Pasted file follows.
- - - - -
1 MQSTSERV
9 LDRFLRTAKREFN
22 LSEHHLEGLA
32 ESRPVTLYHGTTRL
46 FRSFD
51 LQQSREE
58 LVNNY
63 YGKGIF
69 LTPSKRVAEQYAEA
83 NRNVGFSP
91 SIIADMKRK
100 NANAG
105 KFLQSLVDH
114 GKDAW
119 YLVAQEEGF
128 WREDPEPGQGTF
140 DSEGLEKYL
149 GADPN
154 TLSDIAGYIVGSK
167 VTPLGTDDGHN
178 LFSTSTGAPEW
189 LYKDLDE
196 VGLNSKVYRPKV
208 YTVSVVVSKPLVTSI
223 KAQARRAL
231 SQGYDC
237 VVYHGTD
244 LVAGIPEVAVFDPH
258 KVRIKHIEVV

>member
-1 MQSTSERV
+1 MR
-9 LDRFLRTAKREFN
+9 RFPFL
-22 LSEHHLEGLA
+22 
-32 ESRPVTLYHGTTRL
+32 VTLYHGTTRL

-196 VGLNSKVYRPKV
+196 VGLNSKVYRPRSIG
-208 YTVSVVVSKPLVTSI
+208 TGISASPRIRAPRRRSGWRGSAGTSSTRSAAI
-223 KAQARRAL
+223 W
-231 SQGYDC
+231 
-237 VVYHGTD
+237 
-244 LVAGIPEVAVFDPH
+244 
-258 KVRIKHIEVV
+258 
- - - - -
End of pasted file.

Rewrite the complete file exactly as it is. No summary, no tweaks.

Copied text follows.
1 MQSTSERV
9 LDRFLRTAKREFN
22 LSEHHLEGLA
32 ESRPVTLYHGTTRL
46 FRSFD
51 LQQSREE
58 LVNNY
63 YGKGIF
69 LTPSKRVAEQYAEA
83 NRNVGFSP
91 SIIADMKRK
100 NANAG
105 KFLQSLVDH
114 GKDAW
119 YLVAQEEGF
128 WREDPEPGQGTF
140 DSEGLEKYL
149 GADPN
154 TLSDIAGYIVGSK
167 VTPLGTDDGHN
178 LFSTSTGAPEW
189 LYKDLDE
196 VGLNSKVYRPKV
208 YTVSVVVSKPLVTSI
223 KAQARRAL
231 SQGYDC
237 VVYHGTD
244 LVAGIPEVAVFDPH
258 KVRIKHIEVV

>member
-1 MQSTSERV
+1 MR
-9 LDRFLRTAKREFN
+9 RFPFL
-22 LSEHHLEGLA
+22 
-32 ESRPVTLYHGTTRL
+32 VTLYHGTTRL

-196 VGLNSKVYRPKV
+196 VGLNSKVYRPRSIG
-208 YTVSVVVSKPLVTSI
+208 TGISASPRIRAPRRRSGWRGSAGTSSTRSAAI
-223 KAQARRAL
+223 W
-231 SQGYDC
+231 
-237 VVYHGTD
+237 
-244 LVAGIPEVAVFDPH
+244 
-258 KVRIKHIEVV
+258 